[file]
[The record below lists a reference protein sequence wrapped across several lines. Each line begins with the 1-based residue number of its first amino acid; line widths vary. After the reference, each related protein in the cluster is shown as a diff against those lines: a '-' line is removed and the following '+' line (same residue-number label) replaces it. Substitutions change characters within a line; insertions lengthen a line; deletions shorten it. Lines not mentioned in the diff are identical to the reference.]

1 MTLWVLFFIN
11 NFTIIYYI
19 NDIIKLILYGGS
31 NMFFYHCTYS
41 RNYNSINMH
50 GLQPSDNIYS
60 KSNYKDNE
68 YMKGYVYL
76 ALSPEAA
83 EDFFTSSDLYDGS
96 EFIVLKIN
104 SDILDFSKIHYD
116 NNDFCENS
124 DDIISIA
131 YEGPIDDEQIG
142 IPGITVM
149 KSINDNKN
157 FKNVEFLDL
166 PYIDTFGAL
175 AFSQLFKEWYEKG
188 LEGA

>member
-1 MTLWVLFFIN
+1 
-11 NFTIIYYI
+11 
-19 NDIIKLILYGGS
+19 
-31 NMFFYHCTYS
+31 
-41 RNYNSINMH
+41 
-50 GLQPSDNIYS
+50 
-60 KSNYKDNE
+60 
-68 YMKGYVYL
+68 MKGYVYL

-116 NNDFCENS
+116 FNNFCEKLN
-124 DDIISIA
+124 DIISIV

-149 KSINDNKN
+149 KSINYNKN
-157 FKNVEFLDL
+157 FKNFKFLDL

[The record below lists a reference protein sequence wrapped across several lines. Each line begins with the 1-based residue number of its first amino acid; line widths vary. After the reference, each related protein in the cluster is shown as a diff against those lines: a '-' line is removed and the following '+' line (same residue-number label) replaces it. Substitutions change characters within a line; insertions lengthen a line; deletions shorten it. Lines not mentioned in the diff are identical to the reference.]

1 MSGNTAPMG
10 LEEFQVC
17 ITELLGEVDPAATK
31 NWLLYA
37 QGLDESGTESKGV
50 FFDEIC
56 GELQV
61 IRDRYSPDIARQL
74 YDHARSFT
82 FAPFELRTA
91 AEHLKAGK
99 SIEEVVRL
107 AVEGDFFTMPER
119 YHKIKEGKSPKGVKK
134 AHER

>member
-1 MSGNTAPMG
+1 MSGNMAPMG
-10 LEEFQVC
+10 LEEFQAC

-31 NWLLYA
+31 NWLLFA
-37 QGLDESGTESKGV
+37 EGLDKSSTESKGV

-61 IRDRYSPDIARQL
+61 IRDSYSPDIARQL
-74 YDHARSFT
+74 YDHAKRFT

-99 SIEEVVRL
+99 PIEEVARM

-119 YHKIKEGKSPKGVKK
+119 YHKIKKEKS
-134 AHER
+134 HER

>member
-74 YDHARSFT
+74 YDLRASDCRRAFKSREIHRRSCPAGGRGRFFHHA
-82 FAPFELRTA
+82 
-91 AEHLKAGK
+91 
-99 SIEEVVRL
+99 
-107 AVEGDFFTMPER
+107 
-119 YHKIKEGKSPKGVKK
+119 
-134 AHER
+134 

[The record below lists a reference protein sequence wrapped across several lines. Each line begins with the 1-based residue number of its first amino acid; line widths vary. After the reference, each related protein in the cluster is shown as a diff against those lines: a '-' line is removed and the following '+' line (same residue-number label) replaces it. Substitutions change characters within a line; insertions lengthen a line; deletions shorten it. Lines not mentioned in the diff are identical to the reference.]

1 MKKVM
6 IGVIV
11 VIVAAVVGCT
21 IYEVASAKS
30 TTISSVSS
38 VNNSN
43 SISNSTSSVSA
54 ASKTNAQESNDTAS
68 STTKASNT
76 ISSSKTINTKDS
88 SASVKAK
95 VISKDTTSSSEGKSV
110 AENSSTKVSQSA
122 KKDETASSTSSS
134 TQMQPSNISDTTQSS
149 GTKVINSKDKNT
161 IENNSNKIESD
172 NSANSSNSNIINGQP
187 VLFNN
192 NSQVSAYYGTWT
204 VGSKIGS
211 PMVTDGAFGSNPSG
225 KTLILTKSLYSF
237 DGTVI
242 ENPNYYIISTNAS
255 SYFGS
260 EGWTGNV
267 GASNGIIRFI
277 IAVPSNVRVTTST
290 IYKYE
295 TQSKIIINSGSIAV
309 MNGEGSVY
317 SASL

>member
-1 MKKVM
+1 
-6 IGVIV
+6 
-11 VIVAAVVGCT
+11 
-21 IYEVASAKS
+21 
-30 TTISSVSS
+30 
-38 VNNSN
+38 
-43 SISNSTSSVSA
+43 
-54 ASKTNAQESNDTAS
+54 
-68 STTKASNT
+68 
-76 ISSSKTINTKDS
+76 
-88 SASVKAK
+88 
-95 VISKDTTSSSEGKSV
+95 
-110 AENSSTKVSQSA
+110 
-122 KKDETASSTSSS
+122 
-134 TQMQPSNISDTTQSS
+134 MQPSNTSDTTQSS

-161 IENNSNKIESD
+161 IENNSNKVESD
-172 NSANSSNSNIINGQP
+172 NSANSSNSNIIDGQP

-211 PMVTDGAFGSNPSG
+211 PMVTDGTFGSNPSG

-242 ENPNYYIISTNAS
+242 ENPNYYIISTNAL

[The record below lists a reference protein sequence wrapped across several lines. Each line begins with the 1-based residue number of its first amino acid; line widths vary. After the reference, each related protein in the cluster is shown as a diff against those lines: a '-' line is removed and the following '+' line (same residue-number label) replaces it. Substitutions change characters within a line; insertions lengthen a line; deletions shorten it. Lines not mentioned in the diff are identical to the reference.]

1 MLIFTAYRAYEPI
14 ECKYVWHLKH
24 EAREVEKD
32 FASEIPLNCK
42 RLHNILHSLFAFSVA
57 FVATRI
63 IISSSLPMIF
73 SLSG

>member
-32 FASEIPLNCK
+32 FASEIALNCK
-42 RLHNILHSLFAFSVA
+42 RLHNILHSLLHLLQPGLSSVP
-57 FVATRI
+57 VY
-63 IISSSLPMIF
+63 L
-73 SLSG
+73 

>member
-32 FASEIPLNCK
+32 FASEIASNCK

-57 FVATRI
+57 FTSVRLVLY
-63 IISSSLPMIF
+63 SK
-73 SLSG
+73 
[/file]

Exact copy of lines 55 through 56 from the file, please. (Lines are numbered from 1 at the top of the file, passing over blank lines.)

56 GELQV
61 IRDRYSPDIARQL